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Justin Verlander? Blake Snell? The wildest pitching options on the trade market for the Reds

The trade deadline looms.

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Washington Nationals v Cincinnati Reds Photo by Emilee Chinn/Cincinnati Reds/Getty Images

Shane Bieber is out with an arm injury, and the Los Angeles Angels have doubled-down on keeping Shohei Ohtani and making a run at the playoffs this year. The Chicago Cubs have rolled up enough wins of late to make them think they’re still contenders, while the San Diego Padres have yet to wave the white flag despite still sitting 5 full games under the .500 mark.

The New York Yankees are in last place in their division, and they’re keen to be buyers. Every single team in existence barring the San Francisco Giants and Minnesota Twins is in search of starting pitching upgrades, while the two most accomplished names that probably should be on the trade block - Max Scherzer and Justin Verlander of the 48-54 New York Mets - are making more money this year than anyone ever (while carrying no-trade clauses on their giant contracts, too).

It’s as complicated a trade deadline from a buyer’s perspective that I’ve come across in quite some time, really. So many clubs still consider themselves in contention with the expanded playoffs, and so many clubs that seem perilously buried in the standings hold big name pieces of the starting pitching market. From the perspective of the Cincinnati Reds, that must be a little bit daunting, especially given the cost it took for the Angels to acquire Lucas Giolito from the Chicago White Sox.

Add-in that one of the very few teams who a) has publicly confirmed they’ll be selling and b) actually has legitimate big league players is the St. Louis Cardinals - a club who I really can’t see doing too much big business in-division with the Reds - and finding obvious upgrades are few and far between.

Mark Feinsand’s article at from yesterday was the first to really lob Verlander’s name onto the trade block, as it noted that the Mets might well shop him and begin to trim back ever-so-slightly from their record payroll. Finding a trade partner for him on performance only would be the world’s easiest task, but that $43+ million salary he’s owed next year in what will be his age-41 season is a major ask of any potential team doing the acquiring. So, when a team executive suggested the Reds might be a sleeper team in that arena to Feinsand, well, we once again find ourselves wondering just how much money the Reds have (and would be willing to spend).

Could they coax the Mets into eating a ton of that money by sending Noelvi Marte and Christian Encarnacion-Strand to New York? They most certainly could. Is it at all in-line with what they’ve built over the last two years to give up that much prospect talent for a 40 year old with just a season and a half of team control? It’s most certainly not.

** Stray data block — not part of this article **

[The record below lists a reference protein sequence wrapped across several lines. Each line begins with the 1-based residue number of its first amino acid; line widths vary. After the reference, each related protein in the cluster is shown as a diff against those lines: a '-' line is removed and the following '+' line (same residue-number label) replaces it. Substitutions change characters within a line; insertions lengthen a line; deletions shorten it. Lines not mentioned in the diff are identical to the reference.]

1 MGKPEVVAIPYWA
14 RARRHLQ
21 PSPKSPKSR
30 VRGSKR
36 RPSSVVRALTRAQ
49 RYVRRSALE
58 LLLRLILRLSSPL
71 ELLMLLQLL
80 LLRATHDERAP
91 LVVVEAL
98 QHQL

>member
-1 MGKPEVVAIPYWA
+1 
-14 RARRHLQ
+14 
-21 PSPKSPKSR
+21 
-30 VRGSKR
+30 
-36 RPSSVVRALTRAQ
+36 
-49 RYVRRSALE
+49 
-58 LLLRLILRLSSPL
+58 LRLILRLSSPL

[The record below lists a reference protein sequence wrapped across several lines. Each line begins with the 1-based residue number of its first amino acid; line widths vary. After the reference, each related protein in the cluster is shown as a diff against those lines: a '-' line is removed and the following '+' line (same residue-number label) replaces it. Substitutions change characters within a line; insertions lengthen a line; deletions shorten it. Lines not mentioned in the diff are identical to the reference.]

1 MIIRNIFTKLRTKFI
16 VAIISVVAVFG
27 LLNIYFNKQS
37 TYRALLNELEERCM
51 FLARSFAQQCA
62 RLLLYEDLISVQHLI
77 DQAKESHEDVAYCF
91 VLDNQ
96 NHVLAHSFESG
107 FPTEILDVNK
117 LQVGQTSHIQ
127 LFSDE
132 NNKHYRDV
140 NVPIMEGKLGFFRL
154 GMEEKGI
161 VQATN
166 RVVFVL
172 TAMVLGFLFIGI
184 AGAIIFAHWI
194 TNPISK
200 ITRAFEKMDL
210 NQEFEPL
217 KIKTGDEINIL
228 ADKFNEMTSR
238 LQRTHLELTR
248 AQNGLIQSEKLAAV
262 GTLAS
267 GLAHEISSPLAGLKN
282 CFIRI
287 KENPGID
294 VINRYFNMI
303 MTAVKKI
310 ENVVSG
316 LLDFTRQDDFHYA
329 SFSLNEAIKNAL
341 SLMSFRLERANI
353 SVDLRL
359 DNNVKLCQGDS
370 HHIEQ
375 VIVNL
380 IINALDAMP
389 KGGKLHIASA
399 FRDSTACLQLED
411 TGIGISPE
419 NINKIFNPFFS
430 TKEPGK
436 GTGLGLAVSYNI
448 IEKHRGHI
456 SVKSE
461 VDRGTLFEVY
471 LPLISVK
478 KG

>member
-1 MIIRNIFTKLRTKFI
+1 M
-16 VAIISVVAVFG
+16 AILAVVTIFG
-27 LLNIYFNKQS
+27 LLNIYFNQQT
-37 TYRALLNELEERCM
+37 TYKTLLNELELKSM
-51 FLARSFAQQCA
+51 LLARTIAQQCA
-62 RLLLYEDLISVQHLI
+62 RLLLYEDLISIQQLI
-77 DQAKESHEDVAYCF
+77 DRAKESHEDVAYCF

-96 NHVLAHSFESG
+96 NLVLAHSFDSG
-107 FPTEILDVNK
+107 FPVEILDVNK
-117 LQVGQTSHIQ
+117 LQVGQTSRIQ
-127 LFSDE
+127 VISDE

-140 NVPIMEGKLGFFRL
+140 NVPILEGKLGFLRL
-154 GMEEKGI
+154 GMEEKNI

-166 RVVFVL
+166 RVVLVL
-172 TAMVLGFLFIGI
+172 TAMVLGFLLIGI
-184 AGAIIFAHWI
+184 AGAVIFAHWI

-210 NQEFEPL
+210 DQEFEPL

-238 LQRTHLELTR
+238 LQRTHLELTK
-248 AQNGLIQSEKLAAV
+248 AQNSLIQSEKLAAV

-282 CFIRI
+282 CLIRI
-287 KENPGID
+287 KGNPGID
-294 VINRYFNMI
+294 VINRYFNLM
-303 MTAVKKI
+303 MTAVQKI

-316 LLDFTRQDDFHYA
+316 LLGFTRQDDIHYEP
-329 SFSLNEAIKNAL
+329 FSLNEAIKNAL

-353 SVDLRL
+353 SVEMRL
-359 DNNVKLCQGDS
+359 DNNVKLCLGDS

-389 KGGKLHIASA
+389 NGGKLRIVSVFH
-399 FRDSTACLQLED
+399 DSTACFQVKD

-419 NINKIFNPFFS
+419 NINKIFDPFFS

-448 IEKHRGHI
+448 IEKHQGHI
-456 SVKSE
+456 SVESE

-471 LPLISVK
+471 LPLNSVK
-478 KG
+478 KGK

As they say, though, you don’t often have the wherewithal to pick which year is yours in Major League Baseball. The year, rather, picks you, and fortune has smiled on this Reds club early and often. Pair that with it being a likely swan song for Joey Votto in the team’s uniform, and the idea of simply standing pat and waiting for Hunter Greene and Nick Lodolo to hopefully return 100% pronto seems foolhardy.

Maybe that means they aim a lot lower than Verlander, and try to find a significantly less proven (read: less costly) guy who they think they can squeeze more out of than he’s shown to date. Maybe they see a little bit of former life left in Lance Lynn, or see something in Alex Wood of the San Francisco Giants that they saw when they sought him a handful of years ago. The Giants, much like the Twins and Seattle Mariners, are one of the very few clubs who could deal from their starting depth while still fully intending to make a playoff push, something both Robert Murray of FanSided and Ken Rosenthal of The Athletic made note of within the last day.

The Twins and Mariners, eh? The clubs that the Reds worked with to move Sonny Gray, Tyler Mahle, Luis Castillo, Jesse Winker, and Eugenio Suarez? Huh. Sure would be interesting to see the Reds dial them up and ask for pitching.

A weekend of games against the Los Angeles Dodgers awaits the Reds, while the first place Milwaukee Brewers are tasked with traveling to Atlanta to face the red-hot Braves. That’s the action we’ll see on the diamond between now and when the deadline comes calling, though there’s bound to be some action on the transaction ledger around the league at the very same time. Where the Reds fit into it, though, remains to be seen.

At least we know they aren’t going to be sellers this time around.